Sever: The Chemical Garden Trilogy, Book 3

Book review by
Carrie R. Wheadon, Common Sense Media
Sever: The Chemical Garden Trilogy, Book 3 Book Poster Image
Lackluster end to mature, excessively mopey series.

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A lot or a little?

The parents' guide to what's in this book.

Educational Value

Like the rest of the trilogy, Sever shows what could happen when society breaks down, and could spark discussion about authors' many visions of dystopia. It could also provoke discussion of medical ethics.

Positive Messages

There's a lot here about the ethics of human experiments. Can they be justified on unwilling or unknowing subjects if the end result is a cure for a disease that has brought down civilization? Would you allow handfuls of others to suffer to save just one person you loved?

Positive Role Models & Representations

In the previous trilogy installments, Wither and Fever, Rhine struggles desperately for her freedom, but she lacks that resolve in Sever. But she does make a selfless choice and supports those close to her. Vaughn, the villain who manipulates everyone, shows a little more heart here but not enough to make anything he's done acceptable.


Two significant characters die and another has a life-threatening late miscarriage that's well described, including talk of what the fetus would have looked like at that stage. Buildings are bombed in protest, guns are fired, and experiments are done on humans with needles in the eyes and drugging. There's talk of past experiments that caused sad deaths of those close to the main character and a virus that killed off others. The dystopian society is caused by a virus that kills off everyone by age 25, age 20 for women.


A few kisses. Rhine returns to the brothel from Fever and recalls her forced, drugged performances there (short of sex). Talk of the other girls who still work there.


Very mild and not beyond "hell."

Drinking, Drugs & Smoking

Reed smokes and gets yelled at by Cecily for smoking around her child. Some characters get sleeping pills in their food. Rhine gets drugged for a procedure and recalls being forcefully drugged in Fever.

What parents need to know

Parents need to know that Sever is the conclusion of the dystopian Chemical Garden Trilogy for mature teens, which began with Wither. The sexual content isn't as high as the second book, Fever, where the main character was forced to "perform" at a brothel (short of sex) but there are still plenty of adult themes. A teen character has a late miscarriage (described) and the loss is heavily mourned. Two significant characters die violently, and there's lots of talk about others dying all around them -- society has broken down because a virus kills off everyone by age 25. The experiments conducted on humans to cure the virus (some described) could lead to a thought-provoking discussion on medical ethics.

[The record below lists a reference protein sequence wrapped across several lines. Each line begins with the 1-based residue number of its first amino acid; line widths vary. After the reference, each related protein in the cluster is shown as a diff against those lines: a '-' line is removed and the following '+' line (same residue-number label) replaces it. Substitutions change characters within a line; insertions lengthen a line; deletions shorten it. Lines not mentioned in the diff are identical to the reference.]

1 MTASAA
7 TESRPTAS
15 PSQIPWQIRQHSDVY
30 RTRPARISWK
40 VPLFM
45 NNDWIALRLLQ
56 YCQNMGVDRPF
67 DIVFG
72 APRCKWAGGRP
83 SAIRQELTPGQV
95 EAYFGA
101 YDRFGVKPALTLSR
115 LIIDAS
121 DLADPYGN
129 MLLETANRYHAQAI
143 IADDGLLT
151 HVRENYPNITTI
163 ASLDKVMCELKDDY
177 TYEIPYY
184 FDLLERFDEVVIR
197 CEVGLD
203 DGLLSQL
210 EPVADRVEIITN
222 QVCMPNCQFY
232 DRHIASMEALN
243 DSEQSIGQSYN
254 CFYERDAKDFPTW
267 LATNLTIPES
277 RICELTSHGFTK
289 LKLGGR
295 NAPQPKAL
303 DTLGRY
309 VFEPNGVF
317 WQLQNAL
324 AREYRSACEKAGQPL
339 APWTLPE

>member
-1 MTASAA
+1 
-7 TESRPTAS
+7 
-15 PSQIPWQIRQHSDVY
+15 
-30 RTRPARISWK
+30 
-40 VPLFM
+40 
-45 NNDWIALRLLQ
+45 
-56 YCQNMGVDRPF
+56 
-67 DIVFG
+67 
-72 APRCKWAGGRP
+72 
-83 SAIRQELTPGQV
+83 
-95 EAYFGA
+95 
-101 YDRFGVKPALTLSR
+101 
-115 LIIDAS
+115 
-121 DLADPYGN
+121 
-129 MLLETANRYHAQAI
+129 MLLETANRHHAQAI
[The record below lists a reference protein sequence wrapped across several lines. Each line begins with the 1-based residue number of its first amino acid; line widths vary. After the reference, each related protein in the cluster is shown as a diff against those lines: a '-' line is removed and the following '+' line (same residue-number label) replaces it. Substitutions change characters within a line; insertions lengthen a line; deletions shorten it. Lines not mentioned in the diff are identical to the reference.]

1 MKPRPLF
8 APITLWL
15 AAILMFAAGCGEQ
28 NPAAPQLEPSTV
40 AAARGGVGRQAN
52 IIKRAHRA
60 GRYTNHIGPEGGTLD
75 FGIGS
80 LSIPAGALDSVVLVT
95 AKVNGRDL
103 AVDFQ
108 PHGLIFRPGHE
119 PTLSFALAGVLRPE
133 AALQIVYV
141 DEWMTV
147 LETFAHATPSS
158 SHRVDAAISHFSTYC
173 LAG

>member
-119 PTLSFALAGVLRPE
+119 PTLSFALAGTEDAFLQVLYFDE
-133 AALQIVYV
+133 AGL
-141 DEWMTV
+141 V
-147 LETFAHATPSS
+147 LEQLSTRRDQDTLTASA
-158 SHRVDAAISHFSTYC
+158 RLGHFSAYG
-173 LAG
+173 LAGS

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What's the story?

Recovering in the hospital from fever and infection, Rhine is almost back where she started when she ran away from her forced marriage to Linden to find her twin brother. Linden and his other wife Cecily -- 14 and pregnant a second time -- are at her bedside trying to understand the accusations Rhine makes against Linden's father; that he's using everyone as test subjects to find a cure for the virus that kills every \"new generation\" by age 25 -- 20 for women. Cecily is determined not to return to Vaughn's clutches, and they hide out at Vaughn's estranged and eccentric brother's house. That's where Rhine hears word that her twin is alive and starting a movement to bomb all research hospitals looking for a virus cure. When the trail finally leads to her brother, Rhine is surprised by his true motives.

Is it any good?

Yes, Book 1 was pretty provocative, but the intrigue had already fizzled out by Book 2; Book 2 was a rehash of Book 1, and now SEVER spends most of its time wallowing in Books 1 and 2. And moping. And reminiscing. And mourning.

There's so much time spent in the main character's head, moping and mourning, that there's no chance for the book to go anywhere except where they've all been before. (Did they really have to go back to the carnival brothel?) After three books, readers deserve a fuller picture of the dystopian world the author creates. Instead, you get some puzzling truces and sudden deaths to tie up the trilogy a little too conveniently.

Talk to your kids about ...

  • Families can talk about the conclusion of the Chemical Garden Trilogy. Did you find it satisfying? Would you seek out another series like it? If so, what appeals to you about it? The dystopian setting? The provocative themes?

  • What other dystopian novels have you read? How is each author's vision different? How is it the same?

  • Do you feel for Vaughn, just as Rhine begins to? Do you think he's justified to experiment on humans without their consent? Do you understand why he decided to do it?

Book details

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For kids who love science fiction and dystopian stories

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